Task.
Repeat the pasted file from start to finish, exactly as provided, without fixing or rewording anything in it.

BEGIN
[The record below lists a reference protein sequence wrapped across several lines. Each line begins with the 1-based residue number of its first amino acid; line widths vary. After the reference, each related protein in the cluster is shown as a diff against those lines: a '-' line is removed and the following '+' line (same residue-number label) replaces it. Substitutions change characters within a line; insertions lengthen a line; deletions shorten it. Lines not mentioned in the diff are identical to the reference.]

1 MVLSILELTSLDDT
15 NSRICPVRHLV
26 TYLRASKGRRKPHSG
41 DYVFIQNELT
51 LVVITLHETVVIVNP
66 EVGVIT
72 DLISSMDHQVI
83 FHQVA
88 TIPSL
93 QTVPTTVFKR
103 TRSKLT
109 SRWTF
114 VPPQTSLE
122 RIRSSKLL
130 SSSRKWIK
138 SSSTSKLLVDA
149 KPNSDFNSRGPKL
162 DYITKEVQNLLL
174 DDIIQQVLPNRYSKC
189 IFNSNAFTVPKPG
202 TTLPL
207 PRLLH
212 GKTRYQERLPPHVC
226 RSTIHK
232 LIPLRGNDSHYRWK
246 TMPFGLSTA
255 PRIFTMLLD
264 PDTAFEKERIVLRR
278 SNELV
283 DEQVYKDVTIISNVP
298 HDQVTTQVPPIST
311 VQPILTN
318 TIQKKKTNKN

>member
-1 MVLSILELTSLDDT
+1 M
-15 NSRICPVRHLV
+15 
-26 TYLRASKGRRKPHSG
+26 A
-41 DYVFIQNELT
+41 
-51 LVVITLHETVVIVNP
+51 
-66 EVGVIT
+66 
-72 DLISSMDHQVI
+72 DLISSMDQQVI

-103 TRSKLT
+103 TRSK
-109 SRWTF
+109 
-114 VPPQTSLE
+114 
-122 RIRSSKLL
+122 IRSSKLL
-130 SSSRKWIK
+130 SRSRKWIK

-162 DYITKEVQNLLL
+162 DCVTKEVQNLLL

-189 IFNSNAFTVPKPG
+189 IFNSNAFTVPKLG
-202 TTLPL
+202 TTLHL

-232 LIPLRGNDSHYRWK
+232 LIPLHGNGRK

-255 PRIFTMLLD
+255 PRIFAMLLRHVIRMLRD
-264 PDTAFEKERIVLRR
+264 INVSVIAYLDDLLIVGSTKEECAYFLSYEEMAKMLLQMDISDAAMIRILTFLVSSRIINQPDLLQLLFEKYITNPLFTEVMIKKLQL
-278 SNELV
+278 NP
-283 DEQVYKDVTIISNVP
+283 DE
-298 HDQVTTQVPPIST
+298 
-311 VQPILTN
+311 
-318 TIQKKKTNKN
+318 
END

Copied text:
[The record below lists a reference protein sequence wrapped across several lines. Each line begins with the 1-based residue number of its first amino acid; line widths vary. After the reference, each related protein in the cluster is shown as a diff against those lines: a '-' line is removed and the following '+' line (same residue-number label) replaces it. Substitutions change characters within a line; insertions lengthen a line; deletions shorten it. Lines not mentioned in the diff are identical to the reference.]

1 MVLSILELTSLDDT
15 NSRICPVRHLV
26 TYLRASKGRRKPHSG
41 DYVFIQNELT
51 LVVITLHETVVIVNP
66 EVGVIT
72 DLISSMDHQVI
83 FHQVA
88 TIPSL
93 QTVPTTVFKR
103 TRSKLT
109 SRWTF
114 VPPQTSLE
122 RIRSSKLL
130 SSSRKWIK
138 SSSTSKLLVDA
149 KPNSDFNSRGPKL
162 DYITKEVQNLLL
174 DDIIQQVLPNRYSKC
189 IFNSNAFTVPKPG
202 TTLPL
207 PRLLH
212 GKTRYQERLPPHVC
226 RSTIHK
232 LIPLRGNDSHYRWK
246 TMPFGLSTA
255 PRIFTMLLD
264 PDTAFEKERIVLRR
278 SNELV
283 DEQVYKDVTIISNVP
298 HDQVTTQVPPIST
311 VQPILTN
318 TIQKKKTNKN

>member
-1 MVLSILELTSLDDT
+1 M
-15 NSRICPVRHLV
+15 
-26 TYLRASKGRRKPHSG
+26 A
-41 DYVFIQNELT
+41 
-51 LVVITLHETVVIVNP
+51 
-66 EVGVIT
+66 
-72 DLISSMDHQVI
+72 DLISSMDQQVI

-103 TRSKLT
+103 TRSK
-109 SRWTF
+109 
-114 VPPQTSLE
+114 
-122 RIRSSKLL
+122 IRSSKLL
-130 SSSRKWIK
+130 SRSRKWIK

-162 DYITKEVQNLLL
+162 DCVTKEVQNLLL

-189 IFNSNAFTVPKPG
+189 IFNSNAFTVPKLG
-202 TTLPL
+202 TTLHL

-232 LIPLRGNDSHYRWK
+232 LIPLHGNGRK

-255 PRIFTMLLD
+255 PRIFAMLLRHVIRMLRD
-264 PDTAFEKERIVLRR
+264 INVSVIAYLDDLLIVGSTKEECAYFLSYEEMAKMLLQMDISDAAMIRILTFLVSSRIINQPDLLQLLFEKYITNPLFTEVMIKKLQL
-278 SNELV
+278 NP
-283 DEQVYKDVTIISNVP
+283 DE
-298 HDQVTTQVPPIST
+298 
-311 VQPILTN
+311 
-318 TIQKKKTNKN
+318 